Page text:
Centrally Located Busways: Problems of Design and Implementation
COBAIN P, London Transport Buses, and CRACKNELL J, Traffic and Transport Consultants, IrK
There is increasing recognition that buses should be afforded priority as part of an effective and sustainable transport policy. In recent years there has been substantial growth in bus priority schemes in UK cities implemented as part of polices to encou
There is increasing recognition that buses should be afforded priority as part of an effective and sustainable transport policy. In recent years there has been substantial growth in bus priority schemes in UK cities implemented as part of polices to encourage the use of public transport. The schemes vary and inehide bus lanes, traffic signal priority, queue relocation techniques with bus overtaking and exemptions from general traffic regulations for buses. Despite the array of techniques available, kerbside with-ftow bus lanes still remain the most common way to attempt to protect buses from the effects of traffic congestion However, despite the potential benefits of conventional kerbside with-flow bus lanes, their effectiveness is often greatly reduced by lack of enforcement, particularly when there is illegal parking.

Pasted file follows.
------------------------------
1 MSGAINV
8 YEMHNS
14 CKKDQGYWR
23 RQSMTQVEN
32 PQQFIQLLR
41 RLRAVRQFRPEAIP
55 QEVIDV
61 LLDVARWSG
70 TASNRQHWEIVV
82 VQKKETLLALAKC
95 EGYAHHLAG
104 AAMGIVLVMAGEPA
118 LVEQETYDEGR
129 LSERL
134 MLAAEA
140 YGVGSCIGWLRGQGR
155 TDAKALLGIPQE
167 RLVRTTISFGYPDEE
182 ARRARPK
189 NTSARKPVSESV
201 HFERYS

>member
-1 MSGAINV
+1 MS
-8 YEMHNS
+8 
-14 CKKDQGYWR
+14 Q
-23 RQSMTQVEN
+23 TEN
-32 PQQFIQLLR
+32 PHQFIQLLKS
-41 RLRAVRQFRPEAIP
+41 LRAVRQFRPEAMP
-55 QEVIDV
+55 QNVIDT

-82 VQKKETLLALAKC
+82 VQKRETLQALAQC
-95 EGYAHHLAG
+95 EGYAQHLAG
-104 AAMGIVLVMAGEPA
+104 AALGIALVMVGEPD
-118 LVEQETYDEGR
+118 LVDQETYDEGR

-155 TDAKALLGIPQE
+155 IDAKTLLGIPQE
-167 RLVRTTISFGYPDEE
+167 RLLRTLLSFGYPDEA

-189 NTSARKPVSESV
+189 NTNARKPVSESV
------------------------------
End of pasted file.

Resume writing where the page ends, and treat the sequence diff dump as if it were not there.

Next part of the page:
Measures have been sought to overcome some of the problems of conventional bus priority measures. One possibility is to provide bus lanes in the centre of the road, as is often the case with light rail systems, rather than at the kerbside. For the purpose of this paper a cenWally located busway is defined as a bus only lane with at least one lane of non priority traffic on either side. Such systems may be one or two way for buses.
This paper looks at the design issues associated with centrally located busways and relates the issues to two schemes which have been considered in east London but which have not yet been built. Brief reference is also made to central busways in other countries. The paper concludes by arguing that the perceived problems associated with centrally located busways in the UK can be overcome and that it would be possible to construct and operate viable schemes.
Association for European Transport